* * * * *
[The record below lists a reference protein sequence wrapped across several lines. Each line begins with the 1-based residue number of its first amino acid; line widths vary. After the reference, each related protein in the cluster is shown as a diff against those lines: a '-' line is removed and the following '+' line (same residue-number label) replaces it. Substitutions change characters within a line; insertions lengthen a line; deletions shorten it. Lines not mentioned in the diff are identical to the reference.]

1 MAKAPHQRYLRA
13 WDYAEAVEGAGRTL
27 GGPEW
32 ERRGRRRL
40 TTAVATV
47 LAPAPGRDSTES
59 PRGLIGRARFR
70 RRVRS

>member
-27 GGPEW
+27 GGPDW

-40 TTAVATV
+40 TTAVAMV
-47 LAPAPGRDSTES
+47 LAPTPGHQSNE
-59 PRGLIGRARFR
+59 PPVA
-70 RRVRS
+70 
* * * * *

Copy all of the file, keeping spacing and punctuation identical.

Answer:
[The record below lists a reference protein sequence wrapped across several lines. Each line begins with the 1-based residue number of its first amino acid; line widths vary. After the reference, each related protein in the cluster is shown as a diff against those lines: a '-' line is removed and the following '+' line (same residue-number label) replaces it. Substitutions change characters within a line; insertions lengthen a line; deletions shorten it. Lines not mentioned in the diff are identical to the reference.]

1 MAKAPHQRYLRA
13 WDYAEAVEGAGRTL
27 GGPEW
32 ERRGRRRL
40 TTAVATV
47 LAPAPGRDSTES
59 PRGLIGRARFR
70 RRVRS

>member
-27 GGPEW
+27 GGPDW

-40 TTAVATV
+40 TTAVAMV
-47 LAPAPGRDSTES
+47 LAPTPGHQSNE
-59 PRGLIGRARFR
+59 PPVA
-70 RRVRS
+70 